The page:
And, while we're at it, here's another surprise from the science news: The Amazon rainforest is actually greener in the dry season. Weird, eh? Stranger still, it seems the forest 'manufactures' the wet season by pumping moisture into the air. From the NASA news release:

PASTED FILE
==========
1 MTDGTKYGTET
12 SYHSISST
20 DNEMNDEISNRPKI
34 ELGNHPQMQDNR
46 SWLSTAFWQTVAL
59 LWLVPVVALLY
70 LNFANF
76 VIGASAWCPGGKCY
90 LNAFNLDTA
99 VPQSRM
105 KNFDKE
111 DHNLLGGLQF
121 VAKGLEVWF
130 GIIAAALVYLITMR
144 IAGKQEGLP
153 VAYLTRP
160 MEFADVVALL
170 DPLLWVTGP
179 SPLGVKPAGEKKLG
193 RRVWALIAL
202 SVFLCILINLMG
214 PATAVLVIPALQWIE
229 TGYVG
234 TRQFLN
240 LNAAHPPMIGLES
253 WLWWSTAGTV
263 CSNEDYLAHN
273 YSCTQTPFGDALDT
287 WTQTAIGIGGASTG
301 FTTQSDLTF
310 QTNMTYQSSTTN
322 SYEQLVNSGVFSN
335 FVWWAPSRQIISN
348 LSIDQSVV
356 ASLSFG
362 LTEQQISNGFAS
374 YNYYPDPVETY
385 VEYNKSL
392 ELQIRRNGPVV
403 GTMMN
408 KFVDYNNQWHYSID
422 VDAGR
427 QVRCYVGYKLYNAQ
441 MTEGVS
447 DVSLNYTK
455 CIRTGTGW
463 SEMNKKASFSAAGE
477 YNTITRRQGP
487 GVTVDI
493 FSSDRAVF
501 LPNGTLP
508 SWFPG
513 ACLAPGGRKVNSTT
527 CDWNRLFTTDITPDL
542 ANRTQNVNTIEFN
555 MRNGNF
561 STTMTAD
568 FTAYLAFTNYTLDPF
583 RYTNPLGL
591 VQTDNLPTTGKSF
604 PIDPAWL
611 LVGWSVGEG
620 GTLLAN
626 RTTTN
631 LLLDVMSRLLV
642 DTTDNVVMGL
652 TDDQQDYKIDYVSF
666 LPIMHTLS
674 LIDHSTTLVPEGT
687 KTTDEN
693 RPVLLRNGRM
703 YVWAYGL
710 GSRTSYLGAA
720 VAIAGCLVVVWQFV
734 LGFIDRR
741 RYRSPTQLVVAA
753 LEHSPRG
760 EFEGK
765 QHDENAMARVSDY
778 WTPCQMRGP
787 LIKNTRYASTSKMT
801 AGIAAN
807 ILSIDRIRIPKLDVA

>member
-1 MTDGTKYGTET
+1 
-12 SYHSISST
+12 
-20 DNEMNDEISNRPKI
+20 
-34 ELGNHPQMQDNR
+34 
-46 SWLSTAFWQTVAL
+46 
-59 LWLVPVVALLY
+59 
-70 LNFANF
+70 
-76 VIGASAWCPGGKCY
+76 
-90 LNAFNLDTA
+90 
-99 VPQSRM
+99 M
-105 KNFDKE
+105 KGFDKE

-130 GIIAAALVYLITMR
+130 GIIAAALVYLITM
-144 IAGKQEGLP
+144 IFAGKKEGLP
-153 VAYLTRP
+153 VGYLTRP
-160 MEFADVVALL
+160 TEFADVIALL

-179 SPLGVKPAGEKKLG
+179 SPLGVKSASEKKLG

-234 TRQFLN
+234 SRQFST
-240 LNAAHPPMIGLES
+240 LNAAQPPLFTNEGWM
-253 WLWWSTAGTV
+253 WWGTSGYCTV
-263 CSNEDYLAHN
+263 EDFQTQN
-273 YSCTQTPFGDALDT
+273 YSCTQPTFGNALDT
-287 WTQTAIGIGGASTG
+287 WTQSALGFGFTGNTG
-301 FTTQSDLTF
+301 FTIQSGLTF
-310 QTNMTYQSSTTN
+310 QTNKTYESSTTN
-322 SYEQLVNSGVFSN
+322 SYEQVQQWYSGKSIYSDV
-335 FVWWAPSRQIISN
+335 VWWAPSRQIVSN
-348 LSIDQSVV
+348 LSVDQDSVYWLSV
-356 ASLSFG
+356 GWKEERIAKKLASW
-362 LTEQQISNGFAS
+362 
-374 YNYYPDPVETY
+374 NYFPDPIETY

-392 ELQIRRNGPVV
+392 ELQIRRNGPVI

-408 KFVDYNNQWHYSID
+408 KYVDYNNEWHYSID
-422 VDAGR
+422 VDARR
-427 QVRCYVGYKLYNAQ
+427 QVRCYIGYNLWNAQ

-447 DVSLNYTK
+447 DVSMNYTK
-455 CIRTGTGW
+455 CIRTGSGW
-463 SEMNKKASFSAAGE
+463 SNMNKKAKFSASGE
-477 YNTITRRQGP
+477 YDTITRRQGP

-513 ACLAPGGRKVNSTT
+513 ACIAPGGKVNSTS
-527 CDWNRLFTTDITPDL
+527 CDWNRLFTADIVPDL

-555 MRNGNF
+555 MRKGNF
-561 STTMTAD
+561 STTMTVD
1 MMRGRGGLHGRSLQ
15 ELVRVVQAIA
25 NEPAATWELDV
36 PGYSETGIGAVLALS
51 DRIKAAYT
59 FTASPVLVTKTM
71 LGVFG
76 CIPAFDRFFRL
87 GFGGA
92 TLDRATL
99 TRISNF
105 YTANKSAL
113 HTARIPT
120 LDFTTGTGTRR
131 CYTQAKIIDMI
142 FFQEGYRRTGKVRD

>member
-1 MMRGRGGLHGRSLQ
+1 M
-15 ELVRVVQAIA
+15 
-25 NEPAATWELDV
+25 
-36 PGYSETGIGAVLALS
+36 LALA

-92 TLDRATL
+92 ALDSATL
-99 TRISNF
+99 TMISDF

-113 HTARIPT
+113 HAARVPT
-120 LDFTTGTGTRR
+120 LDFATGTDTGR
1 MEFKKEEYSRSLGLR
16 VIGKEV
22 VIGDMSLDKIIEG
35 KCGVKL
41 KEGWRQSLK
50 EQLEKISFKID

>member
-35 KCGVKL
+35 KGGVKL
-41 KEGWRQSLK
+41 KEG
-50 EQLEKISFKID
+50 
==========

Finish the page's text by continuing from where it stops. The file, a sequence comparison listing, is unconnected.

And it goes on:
The researchers report that the rain forests sprout new leaves in anticipation of the coming dry season. The greener forests capture more sunlight, absorb more carbon dioxide and evaporate more water during the dry season compared to the wet season, according to scientists. By gradually humidifying the atmosphere, the forests play an integral role in the onset of the wet season, scientists observed.